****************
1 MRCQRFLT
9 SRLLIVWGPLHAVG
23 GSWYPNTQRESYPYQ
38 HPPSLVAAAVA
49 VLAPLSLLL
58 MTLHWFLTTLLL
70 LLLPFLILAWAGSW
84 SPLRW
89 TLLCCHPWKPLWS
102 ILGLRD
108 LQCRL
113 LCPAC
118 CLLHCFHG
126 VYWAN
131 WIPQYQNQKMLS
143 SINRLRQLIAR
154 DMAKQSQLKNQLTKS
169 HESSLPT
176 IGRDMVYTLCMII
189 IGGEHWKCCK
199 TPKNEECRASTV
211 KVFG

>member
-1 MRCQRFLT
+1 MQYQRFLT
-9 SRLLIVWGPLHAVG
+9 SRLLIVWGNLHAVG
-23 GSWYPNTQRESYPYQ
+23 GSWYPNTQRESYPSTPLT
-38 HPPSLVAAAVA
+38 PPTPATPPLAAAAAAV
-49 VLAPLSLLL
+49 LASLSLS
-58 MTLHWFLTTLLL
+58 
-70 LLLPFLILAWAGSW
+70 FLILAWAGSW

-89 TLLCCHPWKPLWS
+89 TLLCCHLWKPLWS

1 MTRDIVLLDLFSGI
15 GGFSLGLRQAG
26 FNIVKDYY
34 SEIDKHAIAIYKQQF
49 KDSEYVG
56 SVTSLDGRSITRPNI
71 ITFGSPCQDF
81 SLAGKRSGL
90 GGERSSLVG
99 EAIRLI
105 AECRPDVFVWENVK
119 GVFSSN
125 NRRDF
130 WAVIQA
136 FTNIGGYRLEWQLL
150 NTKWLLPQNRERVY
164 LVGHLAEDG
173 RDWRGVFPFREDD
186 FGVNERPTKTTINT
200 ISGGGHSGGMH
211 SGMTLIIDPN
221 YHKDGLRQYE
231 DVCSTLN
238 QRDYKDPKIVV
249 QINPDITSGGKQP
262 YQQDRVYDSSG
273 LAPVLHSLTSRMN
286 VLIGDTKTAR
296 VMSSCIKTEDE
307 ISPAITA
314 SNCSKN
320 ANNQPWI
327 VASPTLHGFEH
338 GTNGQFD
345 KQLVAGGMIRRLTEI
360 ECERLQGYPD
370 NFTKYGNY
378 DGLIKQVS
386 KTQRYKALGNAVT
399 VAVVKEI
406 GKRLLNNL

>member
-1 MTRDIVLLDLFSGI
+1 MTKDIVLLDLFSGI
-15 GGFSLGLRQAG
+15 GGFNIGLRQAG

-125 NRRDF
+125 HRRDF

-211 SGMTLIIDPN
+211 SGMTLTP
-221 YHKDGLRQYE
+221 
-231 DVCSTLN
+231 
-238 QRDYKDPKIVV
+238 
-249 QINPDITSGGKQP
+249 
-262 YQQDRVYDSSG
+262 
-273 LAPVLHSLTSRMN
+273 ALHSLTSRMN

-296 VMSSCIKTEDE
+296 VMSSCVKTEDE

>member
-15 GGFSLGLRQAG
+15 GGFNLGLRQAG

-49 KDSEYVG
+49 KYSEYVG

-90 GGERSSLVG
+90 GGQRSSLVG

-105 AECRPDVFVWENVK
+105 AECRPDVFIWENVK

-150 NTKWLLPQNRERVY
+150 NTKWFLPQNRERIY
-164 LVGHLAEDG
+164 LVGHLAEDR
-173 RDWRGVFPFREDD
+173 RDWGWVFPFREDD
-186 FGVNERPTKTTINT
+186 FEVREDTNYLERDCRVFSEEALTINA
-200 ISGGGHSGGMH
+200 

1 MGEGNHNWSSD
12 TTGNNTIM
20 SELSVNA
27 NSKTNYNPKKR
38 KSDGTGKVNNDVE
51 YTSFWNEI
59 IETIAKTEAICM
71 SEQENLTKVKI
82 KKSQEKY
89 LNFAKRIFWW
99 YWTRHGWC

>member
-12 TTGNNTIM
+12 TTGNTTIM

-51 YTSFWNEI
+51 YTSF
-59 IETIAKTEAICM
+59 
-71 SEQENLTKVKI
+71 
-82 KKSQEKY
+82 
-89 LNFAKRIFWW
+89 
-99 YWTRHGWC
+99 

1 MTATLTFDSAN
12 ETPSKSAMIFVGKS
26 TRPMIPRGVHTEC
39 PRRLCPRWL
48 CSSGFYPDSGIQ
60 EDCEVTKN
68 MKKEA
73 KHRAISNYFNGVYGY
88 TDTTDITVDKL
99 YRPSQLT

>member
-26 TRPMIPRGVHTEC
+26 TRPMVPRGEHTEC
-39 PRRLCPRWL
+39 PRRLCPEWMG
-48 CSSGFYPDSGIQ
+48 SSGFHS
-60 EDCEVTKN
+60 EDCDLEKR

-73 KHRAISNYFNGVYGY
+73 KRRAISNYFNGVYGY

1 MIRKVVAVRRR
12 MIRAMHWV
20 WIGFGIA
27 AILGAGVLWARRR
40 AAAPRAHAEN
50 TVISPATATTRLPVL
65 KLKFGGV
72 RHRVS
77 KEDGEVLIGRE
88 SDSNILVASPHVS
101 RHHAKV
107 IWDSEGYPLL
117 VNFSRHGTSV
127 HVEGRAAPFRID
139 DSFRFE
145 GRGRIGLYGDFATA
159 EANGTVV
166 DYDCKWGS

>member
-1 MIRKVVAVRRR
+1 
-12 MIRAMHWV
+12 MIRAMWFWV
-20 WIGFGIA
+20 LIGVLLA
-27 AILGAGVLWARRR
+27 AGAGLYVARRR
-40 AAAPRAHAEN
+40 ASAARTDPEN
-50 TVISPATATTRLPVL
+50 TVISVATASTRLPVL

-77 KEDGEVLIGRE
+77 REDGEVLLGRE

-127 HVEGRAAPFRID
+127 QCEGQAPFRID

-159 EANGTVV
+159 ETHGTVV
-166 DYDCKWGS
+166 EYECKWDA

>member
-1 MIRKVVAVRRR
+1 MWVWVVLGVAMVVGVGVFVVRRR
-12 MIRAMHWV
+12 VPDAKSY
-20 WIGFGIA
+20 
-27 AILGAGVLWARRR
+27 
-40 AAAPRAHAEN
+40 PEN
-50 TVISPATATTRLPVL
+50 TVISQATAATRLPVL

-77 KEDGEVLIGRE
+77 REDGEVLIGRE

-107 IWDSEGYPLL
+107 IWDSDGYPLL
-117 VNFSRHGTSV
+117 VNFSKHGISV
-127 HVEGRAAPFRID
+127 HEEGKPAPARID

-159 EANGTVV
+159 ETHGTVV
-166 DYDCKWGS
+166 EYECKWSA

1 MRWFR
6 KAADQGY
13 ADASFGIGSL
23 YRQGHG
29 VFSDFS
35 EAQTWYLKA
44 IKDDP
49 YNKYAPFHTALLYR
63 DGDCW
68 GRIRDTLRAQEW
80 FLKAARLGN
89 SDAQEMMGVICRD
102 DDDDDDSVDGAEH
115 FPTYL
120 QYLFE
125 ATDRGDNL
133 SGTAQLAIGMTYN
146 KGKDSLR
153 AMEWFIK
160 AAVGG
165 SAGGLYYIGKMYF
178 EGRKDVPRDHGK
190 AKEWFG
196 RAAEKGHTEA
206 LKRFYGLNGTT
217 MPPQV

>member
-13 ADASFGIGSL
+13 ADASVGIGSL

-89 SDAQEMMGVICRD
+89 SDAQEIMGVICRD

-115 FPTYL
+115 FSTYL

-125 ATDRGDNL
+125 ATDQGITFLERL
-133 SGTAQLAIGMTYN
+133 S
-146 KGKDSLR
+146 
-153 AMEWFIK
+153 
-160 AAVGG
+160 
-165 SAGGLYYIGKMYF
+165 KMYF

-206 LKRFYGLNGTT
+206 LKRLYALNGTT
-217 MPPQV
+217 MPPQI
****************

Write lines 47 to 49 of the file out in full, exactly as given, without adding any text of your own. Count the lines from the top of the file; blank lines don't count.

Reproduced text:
81 SLAGKRSGL
90 GGERSSLVG
99 EAIRLI